Oracle (ORCL) hasbeen the leader in database management software for more than 30 years. That history provides Oracle with an install base that continues to thrive today, counting more than 390,000 customers, including the whole Fortune Global 100.
Oracle’s 2010 acquisition of Sun Microsystems solidified the base even further, allowing ORCL to offer a full “stacked technology” product, in which any and all parts of its hardware and software technology solutions work together seamlessly.
The net result of that huge customer base is profitability: Despite slow revenue growth between 2011-13 from $35.6 billion to $37.2 billion, ORCL’s bottom line has managed to grow from $8.6 billion to $10.9 billion in that same time.
The net result is a cash cow that sported $32 billion in cash and short-term investments on the balance sheet as of the most recent quarter, not to mention $14.2 billion in net operating cash flow for 2012 vs. just $650 million in capex. Even after doubling its dividend to 12 cents per quarter — which investors will reap starting Aug. 2 — it has oodles of money left, and a paltry dividend ratio of 13%.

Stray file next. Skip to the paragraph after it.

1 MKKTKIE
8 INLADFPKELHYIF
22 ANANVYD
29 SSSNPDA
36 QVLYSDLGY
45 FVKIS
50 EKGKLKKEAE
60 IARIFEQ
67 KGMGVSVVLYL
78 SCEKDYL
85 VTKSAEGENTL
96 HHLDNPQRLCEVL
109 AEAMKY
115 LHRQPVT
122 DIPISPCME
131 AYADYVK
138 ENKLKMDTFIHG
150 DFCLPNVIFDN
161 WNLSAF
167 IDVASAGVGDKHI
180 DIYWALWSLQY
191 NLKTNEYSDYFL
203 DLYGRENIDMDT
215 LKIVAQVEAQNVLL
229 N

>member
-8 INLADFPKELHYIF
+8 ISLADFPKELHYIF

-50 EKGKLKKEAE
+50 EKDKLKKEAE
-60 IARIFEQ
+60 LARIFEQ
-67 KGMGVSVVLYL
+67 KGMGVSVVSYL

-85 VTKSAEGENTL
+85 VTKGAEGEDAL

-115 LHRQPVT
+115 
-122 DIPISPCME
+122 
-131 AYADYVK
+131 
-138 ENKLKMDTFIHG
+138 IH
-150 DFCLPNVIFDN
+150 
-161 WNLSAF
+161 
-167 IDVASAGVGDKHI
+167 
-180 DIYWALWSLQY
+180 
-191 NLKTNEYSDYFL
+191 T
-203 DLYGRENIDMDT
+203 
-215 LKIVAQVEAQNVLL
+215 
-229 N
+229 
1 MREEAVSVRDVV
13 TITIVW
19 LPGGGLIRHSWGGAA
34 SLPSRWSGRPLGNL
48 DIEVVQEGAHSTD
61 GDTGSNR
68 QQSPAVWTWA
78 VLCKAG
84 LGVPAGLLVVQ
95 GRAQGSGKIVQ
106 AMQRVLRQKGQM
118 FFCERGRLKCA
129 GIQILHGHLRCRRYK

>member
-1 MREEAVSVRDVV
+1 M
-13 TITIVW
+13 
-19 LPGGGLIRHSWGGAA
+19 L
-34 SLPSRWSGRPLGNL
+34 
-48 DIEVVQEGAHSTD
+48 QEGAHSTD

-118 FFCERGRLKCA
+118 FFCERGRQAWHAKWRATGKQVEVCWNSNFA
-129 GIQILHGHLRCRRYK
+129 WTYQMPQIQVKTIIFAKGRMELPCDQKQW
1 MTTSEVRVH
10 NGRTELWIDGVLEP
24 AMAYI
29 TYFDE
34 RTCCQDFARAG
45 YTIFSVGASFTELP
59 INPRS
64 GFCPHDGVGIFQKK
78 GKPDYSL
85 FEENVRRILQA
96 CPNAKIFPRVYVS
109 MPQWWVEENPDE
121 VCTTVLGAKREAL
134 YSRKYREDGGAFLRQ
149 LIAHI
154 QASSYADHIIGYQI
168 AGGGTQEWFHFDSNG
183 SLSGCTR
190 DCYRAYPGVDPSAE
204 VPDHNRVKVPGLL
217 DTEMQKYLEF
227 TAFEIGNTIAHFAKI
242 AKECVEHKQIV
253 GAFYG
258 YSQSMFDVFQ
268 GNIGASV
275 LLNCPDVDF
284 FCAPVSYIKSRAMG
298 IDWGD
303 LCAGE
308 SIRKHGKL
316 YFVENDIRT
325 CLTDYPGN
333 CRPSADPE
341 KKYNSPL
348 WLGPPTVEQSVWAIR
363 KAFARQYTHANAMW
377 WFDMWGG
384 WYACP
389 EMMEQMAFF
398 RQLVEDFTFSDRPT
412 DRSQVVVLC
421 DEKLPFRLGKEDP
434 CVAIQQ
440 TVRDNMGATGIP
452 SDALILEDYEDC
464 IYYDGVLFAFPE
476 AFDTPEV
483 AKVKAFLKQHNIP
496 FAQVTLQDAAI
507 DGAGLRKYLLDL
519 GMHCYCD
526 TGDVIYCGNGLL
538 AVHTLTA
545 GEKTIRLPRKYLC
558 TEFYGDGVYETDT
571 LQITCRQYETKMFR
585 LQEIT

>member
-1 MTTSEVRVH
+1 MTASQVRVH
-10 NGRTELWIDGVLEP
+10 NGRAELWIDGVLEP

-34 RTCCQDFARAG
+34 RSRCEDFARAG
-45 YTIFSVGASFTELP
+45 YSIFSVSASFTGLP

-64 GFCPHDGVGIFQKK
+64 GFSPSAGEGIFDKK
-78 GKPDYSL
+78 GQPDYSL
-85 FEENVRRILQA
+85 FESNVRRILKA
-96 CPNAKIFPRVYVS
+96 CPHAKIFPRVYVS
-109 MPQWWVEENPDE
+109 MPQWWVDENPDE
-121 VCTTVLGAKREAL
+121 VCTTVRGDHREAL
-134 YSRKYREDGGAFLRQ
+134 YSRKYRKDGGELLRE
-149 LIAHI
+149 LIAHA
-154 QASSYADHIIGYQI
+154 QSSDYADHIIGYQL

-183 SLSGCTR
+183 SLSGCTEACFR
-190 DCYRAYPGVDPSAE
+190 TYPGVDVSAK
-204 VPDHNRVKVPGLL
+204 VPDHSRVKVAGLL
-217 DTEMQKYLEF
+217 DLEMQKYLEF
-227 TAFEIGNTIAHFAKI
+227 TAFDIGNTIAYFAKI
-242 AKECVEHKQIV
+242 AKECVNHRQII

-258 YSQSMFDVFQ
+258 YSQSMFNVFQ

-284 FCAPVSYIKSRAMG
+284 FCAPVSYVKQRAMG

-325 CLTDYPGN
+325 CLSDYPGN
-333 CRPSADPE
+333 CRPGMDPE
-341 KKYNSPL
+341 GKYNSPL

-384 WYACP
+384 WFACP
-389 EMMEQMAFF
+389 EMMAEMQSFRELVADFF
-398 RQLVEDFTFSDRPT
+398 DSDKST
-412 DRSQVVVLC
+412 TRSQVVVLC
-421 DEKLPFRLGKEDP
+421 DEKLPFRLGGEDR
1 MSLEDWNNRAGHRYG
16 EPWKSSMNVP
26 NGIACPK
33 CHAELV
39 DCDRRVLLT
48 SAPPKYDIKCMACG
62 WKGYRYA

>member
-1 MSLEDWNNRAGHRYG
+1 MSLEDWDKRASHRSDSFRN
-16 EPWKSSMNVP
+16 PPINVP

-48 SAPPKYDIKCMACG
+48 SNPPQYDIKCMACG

The huge caveat here is that ORCL doesn’t have the big yield you’d expect from a typical “income stock” — at only 1.5% as of this writing. However, I’ll point to the metrics above as reasons why investors can have a lot of confidence in their yield on cost growing quickly in the years to come.
Like its aforementioned brethren, Oracle is a formidable cash machine with a huge install base that’s figuring out the cloud landscape. Hard not to feel good about that.
Marc Bastow is an Assistant Editor at InvestorPlace.com. As of this writing, he was long AAPL and MSFT.